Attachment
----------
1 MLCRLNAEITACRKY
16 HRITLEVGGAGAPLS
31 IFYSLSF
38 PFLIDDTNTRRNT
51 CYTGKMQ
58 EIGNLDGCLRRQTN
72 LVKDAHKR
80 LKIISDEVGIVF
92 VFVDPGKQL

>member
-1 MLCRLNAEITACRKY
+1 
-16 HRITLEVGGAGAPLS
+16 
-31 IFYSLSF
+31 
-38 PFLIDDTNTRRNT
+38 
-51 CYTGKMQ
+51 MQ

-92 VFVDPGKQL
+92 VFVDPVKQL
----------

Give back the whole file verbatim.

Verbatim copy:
1 MLCRLNAEITACRKY
16 HRITLEVGGAGAPLS
31 IFYSLSF
38 PFLIDDTNTRRNT
51 CYTGKMQ
58 EIGNLDGCLRRQTN
72 LVKDAHKR
80 LKIISDEVGIVF
92 VFVDPGKQL

>member
-1 MLCRLNAEITACRKY
+1 
-16 HRITLEVGGAGAPLS
+16 
-31 IFYSLSF
+31 
-38 PFLIDDTNTRRNT
+38 
-51 CYTGKMQ
+51 MQ

-92 VFVDPGKQL
+92 VFVDPVKQL